Online Survey Sites

Conducting online surveys can provide a range of valuable information but the most popular survey sites have limitations on their free versions, especially in the number of questions, and the number of respondents allowed. Below are three sites that offer great value on their free plan, and a reasonably priced paid plan. They are listed below along with some of the key features that nonprofits need. Overall it seemed that QuestionPro offered the best options for a completely free version.

  Number of active surveys Number of questions and responses Skip Logic depending on answers CSV download to create spreadsheet Cost to upgrade Notes
SoGoSurvey Unlimited Unlimited and 200/yr 3 per survey Yes – data   Reviews are generally positive. Provides a lot of features on the free version
Designs somewhat customizable
Only email support
SoGoSurvey Plus Unlimited Unlimited and 1500/mo yes Yes – data Plus Plan: $25/mo or free for nonprofits if you promote them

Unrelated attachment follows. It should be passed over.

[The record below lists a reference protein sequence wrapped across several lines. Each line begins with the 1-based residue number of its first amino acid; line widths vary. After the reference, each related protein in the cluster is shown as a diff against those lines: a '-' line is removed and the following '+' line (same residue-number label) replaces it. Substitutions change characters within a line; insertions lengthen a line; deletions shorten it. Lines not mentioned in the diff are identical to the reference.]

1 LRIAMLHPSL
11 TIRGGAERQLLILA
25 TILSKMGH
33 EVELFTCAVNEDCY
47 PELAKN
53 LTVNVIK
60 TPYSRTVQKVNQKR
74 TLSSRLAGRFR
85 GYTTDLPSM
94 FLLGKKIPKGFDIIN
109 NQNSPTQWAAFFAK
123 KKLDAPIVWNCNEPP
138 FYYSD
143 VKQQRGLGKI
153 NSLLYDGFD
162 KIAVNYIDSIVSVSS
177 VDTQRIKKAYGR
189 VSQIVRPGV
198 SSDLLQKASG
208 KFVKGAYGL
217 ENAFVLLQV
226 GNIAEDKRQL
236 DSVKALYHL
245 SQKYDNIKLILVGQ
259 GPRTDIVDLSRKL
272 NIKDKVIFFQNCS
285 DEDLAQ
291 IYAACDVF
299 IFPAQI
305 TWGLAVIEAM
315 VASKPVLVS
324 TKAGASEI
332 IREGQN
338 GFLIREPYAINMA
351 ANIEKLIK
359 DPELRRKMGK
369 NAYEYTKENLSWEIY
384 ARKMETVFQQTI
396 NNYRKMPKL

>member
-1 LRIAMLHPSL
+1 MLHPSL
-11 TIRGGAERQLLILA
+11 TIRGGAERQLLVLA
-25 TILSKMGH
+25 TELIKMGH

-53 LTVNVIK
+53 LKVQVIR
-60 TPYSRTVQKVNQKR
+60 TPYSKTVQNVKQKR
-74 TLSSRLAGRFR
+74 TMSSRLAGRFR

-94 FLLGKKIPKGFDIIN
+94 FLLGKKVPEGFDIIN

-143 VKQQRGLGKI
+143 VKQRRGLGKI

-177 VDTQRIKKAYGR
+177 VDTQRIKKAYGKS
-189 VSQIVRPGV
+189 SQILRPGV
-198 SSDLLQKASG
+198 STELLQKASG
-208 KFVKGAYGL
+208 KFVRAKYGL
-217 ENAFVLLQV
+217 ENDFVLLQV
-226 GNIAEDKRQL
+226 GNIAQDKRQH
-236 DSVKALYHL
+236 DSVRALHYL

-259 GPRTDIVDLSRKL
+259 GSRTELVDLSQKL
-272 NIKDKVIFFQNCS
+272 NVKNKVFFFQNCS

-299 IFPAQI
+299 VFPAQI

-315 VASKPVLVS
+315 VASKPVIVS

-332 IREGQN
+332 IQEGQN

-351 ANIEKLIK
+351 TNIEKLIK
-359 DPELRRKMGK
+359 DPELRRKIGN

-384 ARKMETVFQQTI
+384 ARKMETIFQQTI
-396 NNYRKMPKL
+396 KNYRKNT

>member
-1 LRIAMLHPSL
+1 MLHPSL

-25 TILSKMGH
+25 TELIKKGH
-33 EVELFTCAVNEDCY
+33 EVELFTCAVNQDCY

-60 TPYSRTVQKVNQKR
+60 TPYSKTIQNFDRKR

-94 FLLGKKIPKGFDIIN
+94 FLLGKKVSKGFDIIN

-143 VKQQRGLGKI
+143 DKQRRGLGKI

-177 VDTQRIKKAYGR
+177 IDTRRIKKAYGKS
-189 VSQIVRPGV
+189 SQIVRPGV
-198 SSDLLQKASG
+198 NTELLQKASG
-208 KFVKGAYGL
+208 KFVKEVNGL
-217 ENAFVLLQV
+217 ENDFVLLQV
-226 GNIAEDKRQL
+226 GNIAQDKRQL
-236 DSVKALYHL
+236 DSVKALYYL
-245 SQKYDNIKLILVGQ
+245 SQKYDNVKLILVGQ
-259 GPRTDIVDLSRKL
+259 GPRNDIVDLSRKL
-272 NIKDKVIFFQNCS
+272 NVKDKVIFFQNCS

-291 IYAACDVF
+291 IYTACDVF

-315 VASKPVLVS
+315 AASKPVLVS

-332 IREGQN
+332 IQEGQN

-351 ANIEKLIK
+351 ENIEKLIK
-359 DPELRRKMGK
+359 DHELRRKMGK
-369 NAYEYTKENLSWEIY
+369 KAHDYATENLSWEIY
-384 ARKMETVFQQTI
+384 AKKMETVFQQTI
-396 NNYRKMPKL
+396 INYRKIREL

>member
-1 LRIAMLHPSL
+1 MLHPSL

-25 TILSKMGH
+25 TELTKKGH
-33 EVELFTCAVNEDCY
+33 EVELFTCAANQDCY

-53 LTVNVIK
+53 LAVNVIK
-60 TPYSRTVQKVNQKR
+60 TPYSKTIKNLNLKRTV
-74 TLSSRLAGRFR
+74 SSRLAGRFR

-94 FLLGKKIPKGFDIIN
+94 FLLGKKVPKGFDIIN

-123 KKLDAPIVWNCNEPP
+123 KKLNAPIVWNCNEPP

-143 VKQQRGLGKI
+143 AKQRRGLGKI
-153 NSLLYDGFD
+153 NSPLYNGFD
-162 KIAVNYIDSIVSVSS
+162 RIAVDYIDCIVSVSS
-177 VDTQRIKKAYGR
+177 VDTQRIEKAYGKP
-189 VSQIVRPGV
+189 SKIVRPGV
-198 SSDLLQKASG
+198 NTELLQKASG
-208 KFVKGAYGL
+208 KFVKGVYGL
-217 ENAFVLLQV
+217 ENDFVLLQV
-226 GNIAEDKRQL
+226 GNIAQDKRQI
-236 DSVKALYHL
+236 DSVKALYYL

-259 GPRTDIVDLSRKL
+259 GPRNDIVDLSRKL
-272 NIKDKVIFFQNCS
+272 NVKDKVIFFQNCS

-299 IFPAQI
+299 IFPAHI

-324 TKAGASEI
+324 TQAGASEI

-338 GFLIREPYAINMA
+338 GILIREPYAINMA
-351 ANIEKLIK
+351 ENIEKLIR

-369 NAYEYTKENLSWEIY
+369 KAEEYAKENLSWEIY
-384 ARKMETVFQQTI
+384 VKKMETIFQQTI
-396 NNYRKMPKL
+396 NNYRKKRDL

Survey Legend 3 total Unlimited 1 per survey No Reviews are generally positive.
Only email support
Free version has multiple premade designs. Paid version lets you customize your own design
Survey Legend PAID Unlimited Unlimited Unlimited yes $21/mo/nonprofit rate (for CSV export)
QuestionPro Unlimited Unlimited and 1000/survey yes yes   People generally like but backend user interface could be improved
Allows you to customize your survey design
Chat/Phone support on paid plan
QuestionPro PAID Unlimited Unlimited yes yes $97/yr through TechSoup

Online Meeting Schedulers

Scheduling meetings with people outside our organization can be a hassle. There are many tools out there, but Doodle is no longer free, so many organizations are looking for alternatives.

I’ve compiled a list of good free options below:

  • When2Meet.com – is a simple tool that lets you gather each person’s schedule range and then set a time that works for everyone. You set the initial date options and a time range, and then each person types in their name and paints in their open times. You can also use it to look generally at when people are available by day of the week. Everyone can see each other’s availability after it has been entered.